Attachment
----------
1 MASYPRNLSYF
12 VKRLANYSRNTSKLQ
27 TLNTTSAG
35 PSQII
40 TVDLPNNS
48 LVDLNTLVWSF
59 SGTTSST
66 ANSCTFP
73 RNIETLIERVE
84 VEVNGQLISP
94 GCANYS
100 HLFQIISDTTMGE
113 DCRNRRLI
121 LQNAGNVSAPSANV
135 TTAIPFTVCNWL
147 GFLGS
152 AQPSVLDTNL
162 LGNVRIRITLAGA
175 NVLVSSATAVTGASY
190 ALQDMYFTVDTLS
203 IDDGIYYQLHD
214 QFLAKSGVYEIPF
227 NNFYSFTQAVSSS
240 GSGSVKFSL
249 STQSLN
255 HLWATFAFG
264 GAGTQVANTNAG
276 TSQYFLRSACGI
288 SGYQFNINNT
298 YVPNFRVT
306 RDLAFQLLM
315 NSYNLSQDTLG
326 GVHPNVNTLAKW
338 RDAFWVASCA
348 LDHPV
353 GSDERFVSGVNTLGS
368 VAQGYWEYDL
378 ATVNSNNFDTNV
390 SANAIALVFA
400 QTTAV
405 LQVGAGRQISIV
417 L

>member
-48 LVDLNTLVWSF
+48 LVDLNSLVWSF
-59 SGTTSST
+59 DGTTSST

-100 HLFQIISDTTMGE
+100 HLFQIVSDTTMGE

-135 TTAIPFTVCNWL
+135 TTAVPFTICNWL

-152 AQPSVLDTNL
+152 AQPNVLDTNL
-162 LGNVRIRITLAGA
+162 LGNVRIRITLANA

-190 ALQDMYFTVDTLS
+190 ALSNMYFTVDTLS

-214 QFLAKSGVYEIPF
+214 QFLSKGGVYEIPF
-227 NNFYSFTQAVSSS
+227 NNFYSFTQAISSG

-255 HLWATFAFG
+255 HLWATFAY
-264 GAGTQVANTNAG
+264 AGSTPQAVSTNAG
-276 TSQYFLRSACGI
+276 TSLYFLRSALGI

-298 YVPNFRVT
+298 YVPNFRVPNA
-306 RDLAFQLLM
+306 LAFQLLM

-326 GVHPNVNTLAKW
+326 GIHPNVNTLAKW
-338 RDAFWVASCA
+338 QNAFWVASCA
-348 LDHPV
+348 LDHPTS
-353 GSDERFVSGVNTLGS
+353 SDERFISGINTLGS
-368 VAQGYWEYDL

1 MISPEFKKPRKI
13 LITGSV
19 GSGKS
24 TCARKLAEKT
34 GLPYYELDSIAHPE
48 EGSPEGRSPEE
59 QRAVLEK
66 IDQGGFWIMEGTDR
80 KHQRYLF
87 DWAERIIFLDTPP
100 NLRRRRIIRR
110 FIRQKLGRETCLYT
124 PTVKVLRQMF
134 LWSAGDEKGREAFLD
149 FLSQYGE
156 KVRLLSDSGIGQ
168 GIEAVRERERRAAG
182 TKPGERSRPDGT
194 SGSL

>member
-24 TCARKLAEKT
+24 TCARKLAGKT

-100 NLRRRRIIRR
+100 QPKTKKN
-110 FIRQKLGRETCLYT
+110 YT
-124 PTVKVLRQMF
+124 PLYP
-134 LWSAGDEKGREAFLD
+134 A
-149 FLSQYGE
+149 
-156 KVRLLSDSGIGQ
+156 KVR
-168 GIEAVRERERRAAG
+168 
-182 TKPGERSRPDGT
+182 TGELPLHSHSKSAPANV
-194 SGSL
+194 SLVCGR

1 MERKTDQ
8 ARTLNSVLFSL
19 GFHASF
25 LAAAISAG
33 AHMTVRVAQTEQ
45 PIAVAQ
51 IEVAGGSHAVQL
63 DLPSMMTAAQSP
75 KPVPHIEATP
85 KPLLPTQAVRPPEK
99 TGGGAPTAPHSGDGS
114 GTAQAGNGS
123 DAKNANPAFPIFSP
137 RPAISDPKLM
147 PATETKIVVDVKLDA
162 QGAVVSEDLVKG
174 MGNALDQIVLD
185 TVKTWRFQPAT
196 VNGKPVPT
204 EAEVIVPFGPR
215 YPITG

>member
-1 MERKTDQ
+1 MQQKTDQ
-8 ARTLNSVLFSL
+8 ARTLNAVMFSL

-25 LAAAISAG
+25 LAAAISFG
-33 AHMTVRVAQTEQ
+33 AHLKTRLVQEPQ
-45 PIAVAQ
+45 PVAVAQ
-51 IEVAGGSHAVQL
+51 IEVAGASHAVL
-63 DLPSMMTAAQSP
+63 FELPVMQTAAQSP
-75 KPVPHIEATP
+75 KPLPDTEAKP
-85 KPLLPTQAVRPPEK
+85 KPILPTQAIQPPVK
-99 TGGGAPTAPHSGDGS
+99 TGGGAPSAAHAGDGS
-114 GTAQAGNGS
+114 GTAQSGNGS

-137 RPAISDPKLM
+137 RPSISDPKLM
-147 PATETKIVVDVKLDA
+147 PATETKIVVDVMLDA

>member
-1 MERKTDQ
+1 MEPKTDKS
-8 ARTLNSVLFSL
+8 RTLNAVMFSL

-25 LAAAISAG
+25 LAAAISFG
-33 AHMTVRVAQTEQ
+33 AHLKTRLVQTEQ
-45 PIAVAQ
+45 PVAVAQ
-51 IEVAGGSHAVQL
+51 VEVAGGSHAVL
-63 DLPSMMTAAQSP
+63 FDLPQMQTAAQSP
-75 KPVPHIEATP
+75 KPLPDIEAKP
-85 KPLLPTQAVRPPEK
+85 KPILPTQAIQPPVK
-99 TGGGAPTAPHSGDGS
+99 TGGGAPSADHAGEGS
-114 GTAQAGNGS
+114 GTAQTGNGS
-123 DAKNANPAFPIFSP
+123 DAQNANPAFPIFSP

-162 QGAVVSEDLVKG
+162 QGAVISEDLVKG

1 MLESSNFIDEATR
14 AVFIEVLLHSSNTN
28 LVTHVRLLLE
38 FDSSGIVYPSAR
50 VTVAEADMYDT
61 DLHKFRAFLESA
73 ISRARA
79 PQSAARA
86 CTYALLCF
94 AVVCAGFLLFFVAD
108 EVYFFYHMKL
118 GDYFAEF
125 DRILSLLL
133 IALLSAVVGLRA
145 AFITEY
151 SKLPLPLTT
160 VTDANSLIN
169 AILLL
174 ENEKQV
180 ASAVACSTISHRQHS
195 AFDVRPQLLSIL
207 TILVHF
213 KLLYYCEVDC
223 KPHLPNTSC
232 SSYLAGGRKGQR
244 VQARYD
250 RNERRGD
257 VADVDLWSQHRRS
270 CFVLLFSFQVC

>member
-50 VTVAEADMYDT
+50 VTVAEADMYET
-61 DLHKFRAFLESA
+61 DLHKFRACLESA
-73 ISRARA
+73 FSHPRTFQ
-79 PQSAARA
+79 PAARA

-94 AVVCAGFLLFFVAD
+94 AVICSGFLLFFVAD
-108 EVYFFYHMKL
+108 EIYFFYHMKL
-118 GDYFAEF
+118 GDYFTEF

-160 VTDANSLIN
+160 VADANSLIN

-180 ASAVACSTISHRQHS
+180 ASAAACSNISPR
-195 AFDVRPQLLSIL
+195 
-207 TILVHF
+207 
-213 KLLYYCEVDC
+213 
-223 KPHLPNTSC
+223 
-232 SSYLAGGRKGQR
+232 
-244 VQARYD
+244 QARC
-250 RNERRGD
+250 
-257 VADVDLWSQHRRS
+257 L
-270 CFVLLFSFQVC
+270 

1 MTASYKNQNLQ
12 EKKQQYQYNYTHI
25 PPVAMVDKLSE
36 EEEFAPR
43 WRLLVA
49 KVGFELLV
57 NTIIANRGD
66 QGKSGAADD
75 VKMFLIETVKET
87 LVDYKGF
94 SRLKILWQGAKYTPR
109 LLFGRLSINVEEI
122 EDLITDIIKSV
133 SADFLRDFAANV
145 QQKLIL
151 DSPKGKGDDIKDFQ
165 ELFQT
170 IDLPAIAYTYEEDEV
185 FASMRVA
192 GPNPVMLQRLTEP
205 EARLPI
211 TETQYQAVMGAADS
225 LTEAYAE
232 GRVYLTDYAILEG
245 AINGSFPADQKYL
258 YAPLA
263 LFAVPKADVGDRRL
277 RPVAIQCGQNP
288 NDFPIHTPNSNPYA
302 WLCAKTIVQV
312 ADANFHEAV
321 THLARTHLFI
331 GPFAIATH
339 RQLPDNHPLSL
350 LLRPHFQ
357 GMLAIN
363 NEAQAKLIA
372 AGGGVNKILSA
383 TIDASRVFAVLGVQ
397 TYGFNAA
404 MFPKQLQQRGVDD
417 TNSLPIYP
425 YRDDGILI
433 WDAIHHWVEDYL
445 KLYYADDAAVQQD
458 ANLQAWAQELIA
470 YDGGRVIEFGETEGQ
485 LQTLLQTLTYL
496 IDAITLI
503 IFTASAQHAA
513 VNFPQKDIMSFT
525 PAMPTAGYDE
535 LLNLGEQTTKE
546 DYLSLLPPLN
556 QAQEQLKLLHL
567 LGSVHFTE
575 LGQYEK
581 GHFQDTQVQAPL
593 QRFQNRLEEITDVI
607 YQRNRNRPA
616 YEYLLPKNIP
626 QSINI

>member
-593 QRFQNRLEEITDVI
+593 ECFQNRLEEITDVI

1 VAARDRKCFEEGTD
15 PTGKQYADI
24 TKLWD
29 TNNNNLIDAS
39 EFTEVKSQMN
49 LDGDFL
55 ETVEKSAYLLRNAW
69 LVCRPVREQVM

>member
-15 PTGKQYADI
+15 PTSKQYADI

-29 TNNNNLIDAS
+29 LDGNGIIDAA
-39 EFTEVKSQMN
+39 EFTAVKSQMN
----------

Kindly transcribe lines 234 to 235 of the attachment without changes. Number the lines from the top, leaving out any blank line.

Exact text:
-94 AVVCAGFLLFFVAD
+94 AVICSGFLLFFVAD